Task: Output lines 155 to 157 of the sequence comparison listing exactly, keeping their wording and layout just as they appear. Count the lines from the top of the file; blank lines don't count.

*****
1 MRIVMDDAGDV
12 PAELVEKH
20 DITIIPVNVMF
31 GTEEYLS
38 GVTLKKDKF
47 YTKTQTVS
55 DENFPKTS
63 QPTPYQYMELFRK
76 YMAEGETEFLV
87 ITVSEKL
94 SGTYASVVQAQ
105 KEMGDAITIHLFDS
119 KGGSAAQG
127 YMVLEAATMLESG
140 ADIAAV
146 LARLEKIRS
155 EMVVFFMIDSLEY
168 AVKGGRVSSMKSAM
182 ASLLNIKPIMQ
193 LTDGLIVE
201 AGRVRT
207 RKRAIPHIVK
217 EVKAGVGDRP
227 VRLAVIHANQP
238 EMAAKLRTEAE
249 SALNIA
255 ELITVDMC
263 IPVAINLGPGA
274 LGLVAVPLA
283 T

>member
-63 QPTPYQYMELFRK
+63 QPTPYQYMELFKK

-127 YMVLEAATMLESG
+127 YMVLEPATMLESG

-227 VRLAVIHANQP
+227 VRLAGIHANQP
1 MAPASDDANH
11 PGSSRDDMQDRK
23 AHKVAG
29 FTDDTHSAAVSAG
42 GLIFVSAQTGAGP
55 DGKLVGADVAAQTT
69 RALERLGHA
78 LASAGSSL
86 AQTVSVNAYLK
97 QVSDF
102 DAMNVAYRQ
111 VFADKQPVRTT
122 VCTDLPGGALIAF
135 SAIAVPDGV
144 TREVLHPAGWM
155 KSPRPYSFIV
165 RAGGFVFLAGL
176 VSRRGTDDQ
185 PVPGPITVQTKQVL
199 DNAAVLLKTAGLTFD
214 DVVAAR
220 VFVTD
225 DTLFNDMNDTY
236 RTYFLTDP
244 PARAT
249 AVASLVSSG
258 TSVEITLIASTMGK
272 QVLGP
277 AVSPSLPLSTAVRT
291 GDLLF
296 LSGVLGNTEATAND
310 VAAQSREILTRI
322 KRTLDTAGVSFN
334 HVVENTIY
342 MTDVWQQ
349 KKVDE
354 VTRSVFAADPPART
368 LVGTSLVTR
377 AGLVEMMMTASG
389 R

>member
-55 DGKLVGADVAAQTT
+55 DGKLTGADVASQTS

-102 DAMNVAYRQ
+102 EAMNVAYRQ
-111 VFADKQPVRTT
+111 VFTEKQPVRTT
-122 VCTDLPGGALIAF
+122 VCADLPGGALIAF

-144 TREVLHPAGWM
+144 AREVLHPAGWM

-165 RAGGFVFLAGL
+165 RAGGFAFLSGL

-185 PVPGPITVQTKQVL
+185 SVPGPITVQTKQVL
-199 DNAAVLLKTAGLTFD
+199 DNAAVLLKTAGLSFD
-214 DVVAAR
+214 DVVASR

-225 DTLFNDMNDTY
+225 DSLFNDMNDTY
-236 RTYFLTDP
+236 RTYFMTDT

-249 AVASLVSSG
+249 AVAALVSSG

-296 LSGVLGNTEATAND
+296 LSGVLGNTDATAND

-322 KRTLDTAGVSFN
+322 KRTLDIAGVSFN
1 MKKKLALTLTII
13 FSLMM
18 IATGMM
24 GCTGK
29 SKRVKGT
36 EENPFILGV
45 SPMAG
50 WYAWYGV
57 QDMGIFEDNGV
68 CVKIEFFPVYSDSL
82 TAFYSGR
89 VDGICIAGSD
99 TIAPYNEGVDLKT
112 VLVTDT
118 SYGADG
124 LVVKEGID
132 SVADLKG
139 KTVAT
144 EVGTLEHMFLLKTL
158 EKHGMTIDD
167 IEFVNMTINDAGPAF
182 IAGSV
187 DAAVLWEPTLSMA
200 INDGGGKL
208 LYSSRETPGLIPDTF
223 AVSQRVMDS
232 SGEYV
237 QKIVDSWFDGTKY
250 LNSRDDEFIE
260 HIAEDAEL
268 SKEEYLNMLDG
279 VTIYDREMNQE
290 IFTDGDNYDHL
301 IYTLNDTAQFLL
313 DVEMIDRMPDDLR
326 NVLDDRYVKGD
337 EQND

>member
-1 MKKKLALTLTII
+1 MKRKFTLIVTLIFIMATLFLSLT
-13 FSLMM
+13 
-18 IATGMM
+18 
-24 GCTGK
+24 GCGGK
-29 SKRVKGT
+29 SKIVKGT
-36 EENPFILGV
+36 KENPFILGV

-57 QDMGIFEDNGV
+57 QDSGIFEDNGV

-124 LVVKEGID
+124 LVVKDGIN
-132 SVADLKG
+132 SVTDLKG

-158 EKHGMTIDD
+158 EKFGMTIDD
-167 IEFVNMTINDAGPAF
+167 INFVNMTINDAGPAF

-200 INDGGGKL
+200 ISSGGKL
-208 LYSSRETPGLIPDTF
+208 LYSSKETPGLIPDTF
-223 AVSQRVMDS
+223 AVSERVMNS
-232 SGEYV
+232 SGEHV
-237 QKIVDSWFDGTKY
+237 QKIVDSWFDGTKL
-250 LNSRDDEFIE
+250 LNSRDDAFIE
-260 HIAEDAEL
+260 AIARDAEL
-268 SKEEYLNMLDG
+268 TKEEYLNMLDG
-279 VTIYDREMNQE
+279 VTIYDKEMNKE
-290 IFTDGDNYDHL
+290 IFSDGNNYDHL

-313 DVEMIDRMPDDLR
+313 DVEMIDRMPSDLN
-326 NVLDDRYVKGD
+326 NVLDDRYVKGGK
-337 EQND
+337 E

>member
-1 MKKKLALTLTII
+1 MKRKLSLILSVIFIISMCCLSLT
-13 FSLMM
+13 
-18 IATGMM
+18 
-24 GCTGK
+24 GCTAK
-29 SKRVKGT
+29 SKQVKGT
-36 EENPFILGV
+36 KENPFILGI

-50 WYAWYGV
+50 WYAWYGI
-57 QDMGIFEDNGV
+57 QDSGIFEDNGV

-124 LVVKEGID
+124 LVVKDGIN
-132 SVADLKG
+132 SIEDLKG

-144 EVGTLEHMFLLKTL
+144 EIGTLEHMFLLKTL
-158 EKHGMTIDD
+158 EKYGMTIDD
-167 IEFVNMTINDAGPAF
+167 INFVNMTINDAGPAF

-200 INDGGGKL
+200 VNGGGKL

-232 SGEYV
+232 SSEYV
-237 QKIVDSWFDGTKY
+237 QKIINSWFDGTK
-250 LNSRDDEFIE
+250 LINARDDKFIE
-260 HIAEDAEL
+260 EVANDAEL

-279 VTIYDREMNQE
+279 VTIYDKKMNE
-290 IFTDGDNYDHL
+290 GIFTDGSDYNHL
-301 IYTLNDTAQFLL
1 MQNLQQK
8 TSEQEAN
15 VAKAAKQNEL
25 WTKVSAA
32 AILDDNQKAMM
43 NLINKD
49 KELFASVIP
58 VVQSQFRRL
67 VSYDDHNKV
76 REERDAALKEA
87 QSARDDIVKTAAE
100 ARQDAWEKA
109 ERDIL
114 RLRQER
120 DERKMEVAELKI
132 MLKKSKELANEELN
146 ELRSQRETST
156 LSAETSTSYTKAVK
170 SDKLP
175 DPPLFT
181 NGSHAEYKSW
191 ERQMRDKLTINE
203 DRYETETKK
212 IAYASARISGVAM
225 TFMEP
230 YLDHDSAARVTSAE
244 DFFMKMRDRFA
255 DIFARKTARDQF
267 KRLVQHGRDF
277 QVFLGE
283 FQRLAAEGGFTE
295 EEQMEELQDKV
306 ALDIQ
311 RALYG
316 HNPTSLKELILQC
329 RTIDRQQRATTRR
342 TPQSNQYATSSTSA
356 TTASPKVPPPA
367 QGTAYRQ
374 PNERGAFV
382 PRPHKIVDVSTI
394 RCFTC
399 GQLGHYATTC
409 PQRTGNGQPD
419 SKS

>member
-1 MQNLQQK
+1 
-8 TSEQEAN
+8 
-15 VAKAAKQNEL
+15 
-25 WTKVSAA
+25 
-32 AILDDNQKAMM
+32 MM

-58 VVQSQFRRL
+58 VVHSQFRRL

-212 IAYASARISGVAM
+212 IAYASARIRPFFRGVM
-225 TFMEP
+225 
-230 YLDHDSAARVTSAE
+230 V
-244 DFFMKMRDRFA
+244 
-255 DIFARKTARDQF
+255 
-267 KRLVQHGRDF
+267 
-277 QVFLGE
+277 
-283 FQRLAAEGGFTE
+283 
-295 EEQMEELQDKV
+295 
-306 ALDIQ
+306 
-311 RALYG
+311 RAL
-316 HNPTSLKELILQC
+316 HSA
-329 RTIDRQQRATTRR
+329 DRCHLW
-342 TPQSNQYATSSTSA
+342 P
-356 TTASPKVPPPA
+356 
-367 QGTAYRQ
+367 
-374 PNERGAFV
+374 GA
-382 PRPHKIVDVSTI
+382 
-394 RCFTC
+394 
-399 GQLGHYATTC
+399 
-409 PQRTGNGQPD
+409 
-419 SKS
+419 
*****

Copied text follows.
-36 EENPFILGV
+36 KENPFILGV

-57 QDMGIFEDNGV